I just read Logicomix. Very interesting. Should have taken the tractatus more seriously, but that's ok, even a lot of professional philosophers don't understand it.
The impact of World War One on modernity is beautifully captured by a two page layout of Wittgenstein standing in the middle of no man's land and a caption by Russell saying "put a man on the edge of the abyss, and in the unlikely event that he doesn't fall in he will become either a mystic or a madman."
The themes betray a computer scientist's fondness for Turing, algorithms, and computation that if not wholly misplaced is not the answer to everything that many computer geeks think it is.
Yet again i find myself wishing that more people would read Hubert Dreyfuss.
But Dreyfuss himself doesn't understand The Philosophical Investigations point on psychology and in his commitment ot Heideggerean phenomenology founded in metaphysics as opposed to a Wittgensteinian one founded in language, he concedes too much to the model makers.
As does Logicomix ultimately. Because the story of David Hilberts program, which is what the book tells through the experience of Bertrand Russell, is not in fact the greek tragedy that the authors make it out to be whereby redemption is born out of loss. Nor is it the shakespearean tragedy that the repeated allusions to Hamlet would imply. In fact, it is a black comedy where the absurdity of the program which emerged as a resistance to the scholasticism of the previous age but that failed to reject the rigid rulemaking of that age as the source of the problems it created.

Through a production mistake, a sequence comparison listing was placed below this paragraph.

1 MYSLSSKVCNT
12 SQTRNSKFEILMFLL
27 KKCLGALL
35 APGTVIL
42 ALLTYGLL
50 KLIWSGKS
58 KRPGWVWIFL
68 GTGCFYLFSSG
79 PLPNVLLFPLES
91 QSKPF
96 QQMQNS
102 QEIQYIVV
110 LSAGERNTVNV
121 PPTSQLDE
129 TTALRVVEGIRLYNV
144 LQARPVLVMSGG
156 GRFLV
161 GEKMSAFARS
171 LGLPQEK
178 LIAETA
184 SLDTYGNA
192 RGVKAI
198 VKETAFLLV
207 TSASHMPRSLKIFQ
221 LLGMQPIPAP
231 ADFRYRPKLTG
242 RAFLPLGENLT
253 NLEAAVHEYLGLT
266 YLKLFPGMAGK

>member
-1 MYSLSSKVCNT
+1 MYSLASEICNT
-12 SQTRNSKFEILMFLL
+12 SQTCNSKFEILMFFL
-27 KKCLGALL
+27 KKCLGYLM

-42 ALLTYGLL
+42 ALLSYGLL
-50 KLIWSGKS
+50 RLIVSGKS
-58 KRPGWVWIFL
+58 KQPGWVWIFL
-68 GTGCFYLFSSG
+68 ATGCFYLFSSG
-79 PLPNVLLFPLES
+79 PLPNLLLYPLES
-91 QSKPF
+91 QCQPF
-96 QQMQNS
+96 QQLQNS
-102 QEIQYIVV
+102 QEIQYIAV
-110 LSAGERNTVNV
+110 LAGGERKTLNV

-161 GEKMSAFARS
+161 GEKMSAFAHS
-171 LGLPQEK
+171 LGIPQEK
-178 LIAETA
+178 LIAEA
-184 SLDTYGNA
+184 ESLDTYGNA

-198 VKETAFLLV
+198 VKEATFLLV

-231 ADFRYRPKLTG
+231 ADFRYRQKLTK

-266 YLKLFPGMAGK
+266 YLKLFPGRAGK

In the end, the correct solution is only hinted at by Gödel's work on incompleteness, as indicated by the incredibly lame idea that has followed in its wake that our brains are really just Turing machines. And it is this idea that has led large swaths of our intellectual culture off into yet another messed up cul de sac, the notion of an algorithmic universe as the meaning of existence. It is this idea that Logicomix tries to attack with the recasting of the conclusion of Orestes as the solution to the story of modernity. It ultimately fails though because it gives too short a shrift to absurdity and the mystical, whose only champions in the book are the later Wittgenstein ideas which don't get addressed except in a the biographical appendix, and a brief encounter between Russell and a group of dadaists who are dismissed with the usual conservative handwaving cliche of putting a toilet in an art gallery.
All in all, it's interesting and for people who don't already know the story about this stuff, it's a good introduction. However I think it fails to shed much new light on the topic. I'd recommend as companion texts "Wittgenstein's Poker" and David Berlinski's "The Advent of the Algorithm" for a fuller picture of the ideas that are only touched on here but not fully explored. And for some countervailing views of course Hubert Dreyfuss's "What Computer's Still Can't Do" and Paul Feyerabend's "Against Method" are two books that not enough intelligent non-scientists have read. Intellectual life in America would be so much better if you would.